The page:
Philosophy is the research of realities, pursuit of wisdom, and commentary on common principles of life. Unschooling differs from typical schooling principally in the thesis that commonplace curricula and conventional grading methods, as well as other options of traditional education, are counterproductive to the objective of maximizing the training of each child.
More complete theories of schooling relaxation their views in regards to the goals and methods of education neither on the prevailing tradition nor on compromise but on primary factual premises about people and their world and on basic normative premises about what is nice or proper for people to hunt or do. Proponents of such theories may attain their premises either by cause (together with science) and philosophy or by faith and divine authority.
Philosophy of schooling can be understood not as an academic self-discipline but as a normative educational concept that unifies pedagogy, curriculum, learning concept, and the purpose of training and is grounded in specific metaphysical, epistemological, and axiological assumptions.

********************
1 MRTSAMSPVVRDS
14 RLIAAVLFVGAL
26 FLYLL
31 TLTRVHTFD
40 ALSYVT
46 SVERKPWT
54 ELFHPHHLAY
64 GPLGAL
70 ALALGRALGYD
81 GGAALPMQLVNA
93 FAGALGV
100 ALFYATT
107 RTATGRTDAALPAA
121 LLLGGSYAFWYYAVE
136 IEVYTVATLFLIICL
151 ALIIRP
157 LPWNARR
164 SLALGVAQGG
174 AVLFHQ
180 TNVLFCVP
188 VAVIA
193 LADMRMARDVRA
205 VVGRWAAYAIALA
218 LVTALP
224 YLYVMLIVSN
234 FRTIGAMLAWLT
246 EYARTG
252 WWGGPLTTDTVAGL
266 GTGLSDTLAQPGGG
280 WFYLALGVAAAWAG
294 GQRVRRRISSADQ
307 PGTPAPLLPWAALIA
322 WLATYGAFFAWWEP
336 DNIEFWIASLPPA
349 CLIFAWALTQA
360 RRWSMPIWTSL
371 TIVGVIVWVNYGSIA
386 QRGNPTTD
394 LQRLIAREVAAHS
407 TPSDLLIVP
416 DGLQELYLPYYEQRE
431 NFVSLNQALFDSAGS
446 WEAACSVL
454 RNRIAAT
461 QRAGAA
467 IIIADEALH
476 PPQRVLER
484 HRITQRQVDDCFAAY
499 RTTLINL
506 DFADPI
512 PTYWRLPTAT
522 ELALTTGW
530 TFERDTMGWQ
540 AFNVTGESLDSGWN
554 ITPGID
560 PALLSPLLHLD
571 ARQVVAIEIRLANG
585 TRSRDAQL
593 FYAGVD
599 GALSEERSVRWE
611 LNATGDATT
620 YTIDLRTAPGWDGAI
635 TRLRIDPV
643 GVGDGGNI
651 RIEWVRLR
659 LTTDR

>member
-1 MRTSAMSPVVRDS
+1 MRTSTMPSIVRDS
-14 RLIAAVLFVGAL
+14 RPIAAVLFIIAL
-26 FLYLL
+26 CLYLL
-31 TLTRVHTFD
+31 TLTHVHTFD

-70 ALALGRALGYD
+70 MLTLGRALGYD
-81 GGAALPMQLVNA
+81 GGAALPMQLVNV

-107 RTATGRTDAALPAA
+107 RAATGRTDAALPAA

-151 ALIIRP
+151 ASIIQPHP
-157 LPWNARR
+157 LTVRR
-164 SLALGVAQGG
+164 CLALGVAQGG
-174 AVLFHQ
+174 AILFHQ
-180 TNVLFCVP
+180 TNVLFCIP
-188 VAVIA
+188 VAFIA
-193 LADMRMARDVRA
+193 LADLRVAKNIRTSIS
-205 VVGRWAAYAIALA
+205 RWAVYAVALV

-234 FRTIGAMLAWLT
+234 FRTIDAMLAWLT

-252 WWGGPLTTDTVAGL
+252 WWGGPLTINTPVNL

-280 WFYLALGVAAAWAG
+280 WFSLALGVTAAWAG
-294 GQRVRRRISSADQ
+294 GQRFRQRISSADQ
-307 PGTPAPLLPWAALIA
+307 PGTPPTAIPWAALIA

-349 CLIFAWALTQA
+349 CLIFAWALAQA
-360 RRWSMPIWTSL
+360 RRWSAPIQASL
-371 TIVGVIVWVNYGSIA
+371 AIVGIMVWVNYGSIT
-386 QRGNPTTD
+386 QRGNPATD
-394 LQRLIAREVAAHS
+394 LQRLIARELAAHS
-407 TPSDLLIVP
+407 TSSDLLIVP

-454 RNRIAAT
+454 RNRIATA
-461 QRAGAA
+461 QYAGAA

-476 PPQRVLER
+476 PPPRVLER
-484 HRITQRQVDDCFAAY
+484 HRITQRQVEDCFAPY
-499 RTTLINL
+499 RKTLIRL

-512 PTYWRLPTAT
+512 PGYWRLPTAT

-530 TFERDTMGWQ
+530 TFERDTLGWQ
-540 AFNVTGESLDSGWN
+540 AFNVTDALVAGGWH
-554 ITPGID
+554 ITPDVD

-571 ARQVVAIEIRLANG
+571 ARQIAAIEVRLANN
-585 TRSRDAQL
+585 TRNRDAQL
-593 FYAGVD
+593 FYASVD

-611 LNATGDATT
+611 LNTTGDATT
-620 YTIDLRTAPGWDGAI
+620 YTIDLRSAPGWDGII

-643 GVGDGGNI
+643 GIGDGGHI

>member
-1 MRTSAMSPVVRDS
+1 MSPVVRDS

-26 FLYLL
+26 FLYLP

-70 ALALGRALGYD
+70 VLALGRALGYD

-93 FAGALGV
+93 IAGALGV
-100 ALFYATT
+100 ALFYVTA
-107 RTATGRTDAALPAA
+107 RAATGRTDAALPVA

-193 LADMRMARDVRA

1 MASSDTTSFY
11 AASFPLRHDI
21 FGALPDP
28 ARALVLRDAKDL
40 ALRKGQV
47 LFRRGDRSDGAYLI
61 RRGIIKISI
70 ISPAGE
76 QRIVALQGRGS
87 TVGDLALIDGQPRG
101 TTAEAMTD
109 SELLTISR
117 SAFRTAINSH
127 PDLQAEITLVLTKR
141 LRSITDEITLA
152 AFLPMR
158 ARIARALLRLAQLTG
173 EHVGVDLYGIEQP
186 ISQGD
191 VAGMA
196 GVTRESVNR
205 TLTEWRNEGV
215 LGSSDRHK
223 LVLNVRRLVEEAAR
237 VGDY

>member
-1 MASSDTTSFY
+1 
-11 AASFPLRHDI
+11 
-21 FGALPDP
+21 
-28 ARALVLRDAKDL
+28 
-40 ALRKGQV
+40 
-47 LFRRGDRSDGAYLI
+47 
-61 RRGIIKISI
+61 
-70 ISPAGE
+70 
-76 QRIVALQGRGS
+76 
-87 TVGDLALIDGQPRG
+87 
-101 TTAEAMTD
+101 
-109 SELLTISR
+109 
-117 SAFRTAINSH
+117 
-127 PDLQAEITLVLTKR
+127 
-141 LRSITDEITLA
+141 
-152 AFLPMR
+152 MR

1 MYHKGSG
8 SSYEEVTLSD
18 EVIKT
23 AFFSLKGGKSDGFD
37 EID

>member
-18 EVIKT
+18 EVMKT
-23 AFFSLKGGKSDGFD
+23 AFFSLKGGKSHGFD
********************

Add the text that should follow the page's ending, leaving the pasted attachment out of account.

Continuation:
Though some normative premises are required in (1) as a basis for any line of reasoning resulting in conclusions in (3) or (5) about what schooling should foster or the way it ought to do that, the premises showing in (2) could also be of varied sorts-empirical, scientific, historical, metaphysical, theological, or epistemological.
These types of struggles over the upkeep of the disciplinary boundary, and the try and define and implement certain methods as paramount, are hardly distinctive to philosophy of education. Even when the opposite issues it does-for instance, the philosophy of mind or of science-are useful to educators and normative theorists of schooling, as, it is hoped, is the case, they aren’t all developed with this use in mind.